The advert promised the earth, the reality was a wonky PC and weeks spent trying to get some sense or satisfaction out of `customer service'. Yes, Pru Irvine was in the grip of computer rage.

Road rage has nothing on this. This creeping hysteria transcends race, creed and colour and starts, I suspect, as you sign the standing order agreement.

To put the subject into context I should tell you how this came about. I was leafing through the newspapers when I came across a full-page ad saying, "I want it up and running":

"A top class PC on my desk as soon as possible. That's in days not weeks. I haven't got time to worry about installation. I need someone to take care of all that for me. Naturally, I want to order it over the phone and it's got to have the latest software. I also want a full on-site warranty backed up with technical support from people who really know (and care about) what they're doing ..."

And all that from the world's No 1 PC manufacturer - Compaq. I'll have that, I thought. It took about two weeks to arrive. The fax didn't work and the keyboard made funny marks like a "*U" when I wanted a "%" and so on. I phoned the help line because I've got a free year's customer service and support deal. Well, of course, it didn't work - the integrated fax, to be precise. I was pushed from department to department, from England to Scotland. The funny thing was that every time I talked to someone new they denied the existence of the last person I'd spoken to. Each and every one gave me their personal guarantee. It was decided I should have a replacement, but no one knew when. I explained, with the minimal amount of bile, that I'd missed a work deadline, was about to miss another and had spent almost a day on the telephone.

The man with the new machine arrived. When I suggested he test the fax, he threw his hands above his little chest: "More than my job's worth." He left, with the original machine still standing on the desk and the replacement still in its box. I can't tell you much more because I can feel the urge to slam the keyboard through the screen as the memory rekindles.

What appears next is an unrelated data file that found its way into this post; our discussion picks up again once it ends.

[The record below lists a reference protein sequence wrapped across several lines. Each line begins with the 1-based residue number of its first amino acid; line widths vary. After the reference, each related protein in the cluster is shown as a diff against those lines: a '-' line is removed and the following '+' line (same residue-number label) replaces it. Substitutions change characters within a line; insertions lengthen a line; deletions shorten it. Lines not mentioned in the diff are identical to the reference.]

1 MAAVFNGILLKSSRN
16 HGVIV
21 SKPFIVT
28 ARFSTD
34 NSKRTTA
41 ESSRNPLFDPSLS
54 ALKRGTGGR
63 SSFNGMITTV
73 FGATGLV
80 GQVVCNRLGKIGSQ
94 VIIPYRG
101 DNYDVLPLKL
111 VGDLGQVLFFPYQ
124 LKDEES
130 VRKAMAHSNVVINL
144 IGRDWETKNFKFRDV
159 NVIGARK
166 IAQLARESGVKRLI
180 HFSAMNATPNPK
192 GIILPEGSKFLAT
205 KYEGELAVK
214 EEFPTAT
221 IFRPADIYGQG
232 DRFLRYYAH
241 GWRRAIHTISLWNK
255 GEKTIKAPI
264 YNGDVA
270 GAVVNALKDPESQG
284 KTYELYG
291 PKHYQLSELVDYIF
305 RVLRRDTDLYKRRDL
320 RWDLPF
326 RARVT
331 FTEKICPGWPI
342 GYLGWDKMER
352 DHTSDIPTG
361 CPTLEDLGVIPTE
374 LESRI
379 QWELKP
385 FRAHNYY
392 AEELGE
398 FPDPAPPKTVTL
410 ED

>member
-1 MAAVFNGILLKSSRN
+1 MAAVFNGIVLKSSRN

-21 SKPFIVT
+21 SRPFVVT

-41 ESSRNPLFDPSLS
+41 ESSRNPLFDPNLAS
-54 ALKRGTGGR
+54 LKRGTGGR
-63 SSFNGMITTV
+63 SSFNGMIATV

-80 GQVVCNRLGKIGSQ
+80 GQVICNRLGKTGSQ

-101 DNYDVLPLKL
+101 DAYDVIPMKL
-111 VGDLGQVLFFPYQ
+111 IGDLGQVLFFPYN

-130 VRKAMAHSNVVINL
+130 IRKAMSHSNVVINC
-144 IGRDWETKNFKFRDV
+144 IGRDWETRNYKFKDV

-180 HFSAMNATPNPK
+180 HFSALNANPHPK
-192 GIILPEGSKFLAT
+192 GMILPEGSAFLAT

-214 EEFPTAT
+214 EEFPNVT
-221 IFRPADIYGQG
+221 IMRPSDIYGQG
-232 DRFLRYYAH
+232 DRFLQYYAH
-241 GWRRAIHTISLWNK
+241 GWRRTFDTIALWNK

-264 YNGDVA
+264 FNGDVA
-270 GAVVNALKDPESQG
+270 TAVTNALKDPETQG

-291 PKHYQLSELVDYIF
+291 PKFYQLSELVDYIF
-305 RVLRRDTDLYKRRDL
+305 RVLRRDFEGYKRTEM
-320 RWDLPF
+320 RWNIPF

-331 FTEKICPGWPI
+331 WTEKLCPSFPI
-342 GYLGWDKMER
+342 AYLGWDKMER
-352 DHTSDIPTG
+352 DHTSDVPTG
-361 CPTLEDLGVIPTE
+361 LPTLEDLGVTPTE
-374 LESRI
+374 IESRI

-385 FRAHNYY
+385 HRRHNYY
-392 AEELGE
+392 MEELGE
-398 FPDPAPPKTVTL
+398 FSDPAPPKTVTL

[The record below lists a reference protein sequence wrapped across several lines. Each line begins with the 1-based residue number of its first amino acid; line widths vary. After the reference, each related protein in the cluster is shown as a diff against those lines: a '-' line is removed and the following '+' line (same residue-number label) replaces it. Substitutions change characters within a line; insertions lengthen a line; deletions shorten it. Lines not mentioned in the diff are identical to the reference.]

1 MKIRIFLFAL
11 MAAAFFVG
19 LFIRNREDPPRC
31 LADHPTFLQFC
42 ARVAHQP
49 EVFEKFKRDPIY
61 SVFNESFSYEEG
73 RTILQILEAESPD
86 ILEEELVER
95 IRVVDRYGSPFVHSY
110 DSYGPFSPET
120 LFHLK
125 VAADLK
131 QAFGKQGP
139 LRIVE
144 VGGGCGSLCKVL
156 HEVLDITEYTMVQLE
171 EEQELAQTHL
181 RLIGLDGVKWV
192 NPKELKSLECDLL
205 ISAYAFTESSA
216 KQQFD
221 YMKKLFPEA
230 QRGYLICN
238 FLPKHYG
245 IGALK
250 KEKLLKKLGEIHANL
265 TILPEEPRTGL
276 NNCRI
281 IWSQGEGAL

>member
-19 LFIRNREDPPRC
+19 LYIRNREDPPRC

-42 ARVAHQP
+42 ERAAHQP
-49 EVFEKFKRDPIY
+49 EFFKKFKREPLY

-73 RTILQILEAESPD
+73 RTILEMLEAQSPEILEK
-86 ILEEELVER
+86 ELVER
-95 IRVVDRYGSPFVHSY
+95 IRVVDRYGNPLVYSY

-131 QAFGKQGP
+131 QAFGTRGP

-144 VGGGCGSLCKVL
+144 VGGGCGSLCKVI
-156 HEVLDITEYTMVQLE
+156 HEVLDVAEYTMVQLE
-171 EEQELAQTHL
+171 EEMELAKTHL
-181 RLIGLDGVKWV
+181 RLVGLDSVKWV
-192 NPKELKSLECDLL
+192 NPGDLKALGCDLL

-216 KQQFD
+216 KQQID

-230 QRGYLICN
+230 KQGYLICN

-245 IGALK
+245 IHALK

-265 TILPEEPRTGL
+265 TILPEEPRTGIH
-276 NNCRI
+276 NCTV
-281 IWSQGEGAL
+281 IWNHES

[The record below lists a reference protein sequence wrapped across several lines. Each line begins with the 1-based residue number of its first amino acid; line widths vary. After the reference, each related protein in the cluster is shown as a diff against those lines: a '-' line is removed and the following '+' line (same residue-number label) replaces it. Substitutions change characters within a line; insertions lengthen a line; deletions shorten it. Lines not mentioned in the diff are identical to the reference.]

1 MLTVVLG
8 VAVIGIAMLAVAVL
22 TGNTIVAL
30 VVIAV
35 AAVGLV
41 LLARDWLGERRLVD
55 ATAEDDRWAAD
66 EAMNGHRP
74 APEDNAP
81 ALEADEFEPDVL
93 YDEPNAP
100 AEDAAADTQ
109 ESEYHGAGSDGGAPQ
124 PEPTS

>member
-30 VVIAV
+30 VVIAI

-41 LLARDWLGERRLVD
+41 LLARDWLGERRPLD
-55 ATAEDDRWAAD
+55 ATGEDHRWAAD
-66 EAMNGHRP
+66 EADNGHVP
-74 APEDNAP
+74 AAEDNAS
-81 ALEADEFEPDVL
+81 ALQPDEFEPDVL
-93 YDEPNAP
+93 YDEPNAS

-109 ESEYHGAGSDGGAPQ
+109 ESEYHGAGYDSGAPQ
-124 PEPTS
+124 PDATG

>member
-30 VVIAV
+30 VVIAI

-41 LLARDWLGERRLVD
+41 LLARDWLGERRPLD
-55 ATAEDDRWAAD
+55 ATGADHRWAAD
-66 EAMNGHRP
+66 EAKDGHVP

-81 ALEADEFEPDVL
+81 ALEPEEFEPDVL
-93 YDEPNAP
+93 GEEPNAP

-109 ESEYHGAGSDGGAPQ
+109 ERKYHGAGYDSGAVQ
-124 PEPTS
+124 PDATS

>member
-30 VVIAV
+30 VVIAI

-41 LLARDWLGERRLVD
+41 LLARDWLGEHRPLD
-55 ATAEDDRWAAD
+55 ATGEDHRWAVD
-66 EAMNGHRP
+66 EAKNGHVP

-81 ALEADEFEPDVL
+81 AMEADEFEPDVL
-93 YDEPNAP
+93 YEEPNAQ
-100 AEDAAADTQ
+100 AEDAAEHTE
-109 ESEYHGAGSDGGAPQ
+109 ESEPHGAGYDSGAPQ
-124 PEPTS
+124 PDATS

What I can tell you though is that computer rage is attacking people of all ages and IQs. According to Martin Courtney of PC Advisor, it falls into two categories: "There's the personal kind when the machine won't do what it's supposed to do. That's very frustrating and can lead to swearing and hitting. Then there's the kind that develops when you can't get the support people out to help."

It's a case of "buyer beware" he says. These days computers are generally reliable and the price ranges are very similar. But it's all in the small print. You have to look beyond the promised support contracts. Will they fix the machine on-site, replace it or take it away leaving you with nothing?

"The big companies are not as good as they promise," he says. "Many machines are overpriced because you're supposed to be paying for the back-up support. The manufacturers need to pull their socks up. Instruction manuals and documentation used to be very good but now costs have put paid to that."

There's also no way of telling which companies are good or bad at keeping their support promises as there's never been any research done in this country. So people like me are at the mercy of the manufacturer's hype. I don't know whether I'm pleased or not to find I'm probably one of thousands.

Clive Akass of the magazine Personal Computer World recognises the syndrome all too well, but just can't help feeling a wee bit sorry for both the manufacturers and their products. It's a cut-throat business on tight margins, he says. "You don't expect a car manufacturer to tell you how to drive. Everybody wants to kick the screen in at some point but computers are very forgiving. They let you get it wrong more often than humans." Sweet. But I'm not seduced. I'm neither grateful to my PC for being there nor do I want to cuddle it.

Because one computer is much like another people are differentiating on things like service. EXACTLY. So, where was I? The new machine also turned out to have a fault. I wrote to Compaq's MD saying all the sorts things you'd expect someone suffering from Computer Rage to say and was greeted by a resounding silence. Some two weeks later, after a couple of wild telephone calls from me and a few feeble apologies from them, I get a call from the director of Compaq's Consumer Division, Ian Jackson.

Lots of sorry, sorry, sorry. You're the only complaint of this kind that I know about. We obviously need to do a lot more work on our back-up skills, we need to empower the people who deal direct with our customers, reconsider our engineer training programmes, etc, etc. "We want," said Mr Jackson, "to be in constant contact with our customers." In my case, of course, they've succeeded on that one. They also agreed to some compensation - undecided as yet.

It was only when I had got right to the top that the empire swung into action. Compaq's training manager and their technical support manager have spent nearly six hours trying to fix the demon in the black box. Have they? No. I await yet another PC.

Excuse me, I must run now. It's 10 minutes since I last called Compaq.